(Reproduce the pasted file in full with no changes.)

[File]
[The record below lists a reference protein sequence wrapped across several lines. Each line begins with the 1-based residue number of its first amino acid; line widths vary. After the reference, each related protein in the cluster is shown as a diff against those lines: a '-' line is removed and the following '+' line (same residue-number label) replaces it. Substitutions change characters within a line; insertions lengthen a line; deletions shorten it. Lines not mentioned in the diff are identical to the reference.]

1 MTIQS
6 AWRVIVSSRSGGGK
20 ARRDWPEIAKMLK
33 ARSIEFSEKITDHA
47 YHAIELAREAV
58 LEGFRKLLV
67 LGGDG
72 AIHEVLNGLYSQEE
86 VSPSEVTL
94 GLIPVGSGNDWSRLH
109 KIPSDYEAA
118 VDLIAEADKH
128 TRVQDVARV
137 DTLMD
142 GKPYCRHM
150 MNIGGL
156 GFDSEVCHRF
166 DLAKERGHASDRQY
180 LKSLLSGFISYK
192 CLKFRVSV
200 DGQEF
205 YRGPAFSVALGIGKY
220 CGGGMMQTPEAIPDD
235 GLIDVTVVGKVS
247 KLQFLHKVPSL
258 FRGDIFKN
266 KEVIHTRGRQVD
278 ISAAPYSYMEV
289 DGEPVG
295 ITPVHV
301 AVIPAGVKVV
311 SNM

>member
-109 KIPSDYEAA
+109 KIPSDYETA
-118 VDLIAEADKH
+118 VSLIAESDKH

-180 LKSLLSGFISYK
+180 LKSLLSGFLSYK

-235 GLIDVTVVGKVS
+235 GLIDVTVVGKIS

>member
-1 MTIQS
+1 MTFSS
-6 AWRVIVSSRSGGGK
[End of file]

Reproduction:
[The record below lists a reference protein sequence wrapped across several lines. Each line begins with the 1-based residue number of its first amino acid; line widths vary. After the reference, each related protein in the cluster is shown as a diff against those lines: a '-' line is removed and the following '+' line (same residue-number label) replaces it. Substitutions change characters within a line; insertions lengthen a line; deletions shorten it. Lines not mentioned in the diff are identical to the reference.]

1 MTIQS
6 AWRVIVSSRSGGGK
20 ARRDWPEIAKMLK
33 ARSIEFSEKITDHA
47 YHAIELAREAV
58 LEGFRKLLV
67 LGGDG
72 AIHEVLNGLYSQEE
86 VSPSEVTL
94 GLIPVGSGNDWSRLH
109 KIPSDYEAA
118 VDLIAEADKH
128 TRVQDVARV
137 DTLMD
142 GKPYCRHM
150 MNIGGL
156 GFDSEVCHRF
166 DLAKERGHASDRQY
180 LKSLLSGFISYK
192 CLKFRVSV
200 DGQEF
205 YRGPAFSVALGIGKY
220 CGGGMMQTPEAIPDD
235 GLIDVTVVGKVS
247 KLQFLHKVPSL
258 FRGDIFKN
266 KEVIHTRGRQVD
278 ISAAPYSYMEV
289 DGEPVG
295 ITPVHV
301 AVIPAGVKVV
311 SNM

>member
-109 KIPSDYEAA
+109 KIPSDYETA
-118 VDLIAEADKH
+118 VSLIAESDKH

-180 LKSLLSGFISYK
+180 LKSLLSGFLSYK

-235 GLIDVTVVGKVS
+235 GLIDVTVVGKIS

>member
-1 MTIQS
+1 MTFSS
-6 AWRVIVSSRSGGGK